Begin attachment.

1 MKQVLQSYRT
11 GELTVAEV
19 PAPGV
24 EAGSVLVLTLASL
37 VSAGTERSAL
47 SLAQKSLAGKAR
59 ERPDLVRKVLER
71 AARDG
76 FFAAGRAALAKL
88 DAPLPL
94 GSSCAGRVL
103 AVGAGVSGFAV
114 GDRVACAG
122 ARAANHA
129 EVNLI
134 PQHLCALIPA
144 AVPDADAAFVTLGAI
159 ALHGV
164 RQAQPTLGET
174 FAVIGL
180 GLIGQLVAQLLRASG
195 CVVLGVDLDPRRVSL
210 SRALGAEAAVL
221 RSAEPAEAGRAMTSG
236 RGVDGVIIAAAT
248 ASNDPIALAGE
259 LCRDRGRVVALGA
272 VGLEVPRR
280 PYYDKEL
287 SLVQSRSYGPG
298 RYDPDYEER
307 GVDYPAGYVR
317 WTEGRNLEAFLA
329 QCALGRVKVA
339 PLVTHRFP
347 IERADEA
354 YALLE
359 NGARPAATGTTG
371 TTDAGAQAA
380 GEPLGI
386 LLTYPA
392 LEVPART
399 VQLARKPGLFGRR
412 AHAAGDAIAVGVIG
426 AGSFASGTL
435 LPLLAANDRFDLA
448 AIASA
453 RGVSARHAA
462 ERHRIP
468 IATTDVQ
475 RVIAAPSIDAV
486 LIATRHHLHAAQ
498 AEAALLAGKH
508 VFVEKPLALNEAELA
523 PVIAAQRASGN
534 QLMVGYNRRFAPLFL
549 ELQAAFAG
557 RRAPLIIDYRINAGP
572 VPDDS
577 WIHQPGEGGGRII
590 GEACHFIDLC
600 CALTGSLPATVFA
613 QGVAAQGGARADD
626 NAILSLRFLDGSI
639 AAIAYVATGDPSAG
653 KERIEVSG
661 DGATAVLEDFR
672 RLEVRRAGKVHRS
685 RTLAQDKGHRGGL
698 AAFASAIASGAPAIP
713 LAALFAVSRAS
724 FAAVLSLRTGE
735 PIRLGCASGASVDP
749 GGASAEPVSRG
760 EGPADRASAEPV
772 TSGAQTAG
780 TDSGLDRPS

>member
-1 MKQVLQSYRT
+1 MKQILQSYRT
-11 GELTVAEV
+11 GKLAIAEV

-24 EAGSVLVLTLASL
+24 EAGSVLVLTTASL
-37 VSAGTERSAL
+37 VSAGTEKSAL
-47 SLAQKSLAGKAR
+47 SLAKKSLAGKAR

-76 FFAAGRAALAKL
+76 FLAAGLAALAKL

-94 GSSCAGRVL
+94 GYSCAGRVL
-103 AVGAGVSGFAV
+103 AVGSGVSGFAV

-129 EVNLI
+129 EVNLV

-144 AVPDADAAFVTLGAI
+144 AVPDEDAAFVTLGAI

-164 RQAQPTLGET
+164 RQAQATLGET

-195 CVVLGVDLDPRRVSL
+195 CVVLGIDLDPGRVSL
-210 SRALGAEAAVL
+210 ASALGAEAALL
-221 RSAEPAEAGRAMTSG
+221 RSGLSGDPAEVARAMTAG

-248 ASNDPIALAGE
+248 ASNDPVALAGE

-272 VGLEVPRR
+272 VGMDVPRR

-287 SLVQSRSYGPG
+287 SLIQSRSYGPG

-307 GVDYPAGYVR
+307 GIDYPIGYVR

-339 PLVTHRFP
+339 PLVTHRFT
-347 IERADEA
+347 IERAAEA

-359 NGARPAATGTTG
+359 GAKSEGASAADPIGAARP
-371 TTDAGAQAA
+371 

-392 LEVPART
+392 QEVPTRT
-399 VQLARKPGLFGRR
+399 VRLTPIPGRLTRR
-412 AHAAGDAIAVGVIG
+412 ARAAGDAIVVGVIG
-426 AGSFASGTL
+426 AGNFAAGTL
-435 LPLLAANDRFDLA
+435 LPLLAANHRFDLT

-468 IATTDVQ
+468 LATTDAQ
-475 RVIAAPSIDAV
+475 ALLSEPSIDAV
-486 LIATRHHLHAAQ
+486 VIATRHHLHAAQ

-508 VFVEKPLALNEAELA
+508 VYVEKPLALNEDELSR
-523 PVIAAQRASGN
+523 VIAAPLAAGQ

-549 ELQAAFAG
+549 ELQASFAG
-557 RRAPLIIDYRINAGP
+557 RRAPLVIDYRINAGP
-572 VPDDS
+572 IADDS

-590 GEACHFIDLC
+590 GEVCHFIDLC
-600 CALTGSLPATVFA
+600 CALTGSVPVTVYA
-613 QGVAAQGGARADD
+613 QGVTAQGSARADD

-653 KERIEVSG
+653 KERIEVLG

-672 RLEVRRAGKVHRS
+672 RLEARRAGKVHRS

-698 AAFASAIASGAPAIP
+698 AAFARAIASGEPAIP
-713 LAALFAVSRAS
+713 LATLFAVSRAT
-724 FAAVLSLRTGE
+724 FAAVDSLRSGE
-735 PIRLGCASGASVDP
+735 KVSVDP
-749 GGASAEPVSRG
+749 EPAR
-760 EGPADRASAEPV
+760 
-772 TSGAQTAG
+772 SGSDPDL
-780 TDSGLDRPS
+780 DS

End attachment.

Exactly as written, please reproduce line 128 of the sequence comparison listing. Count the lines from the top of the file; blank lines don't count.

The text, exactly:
+412 ARAAGDAIVVGVIG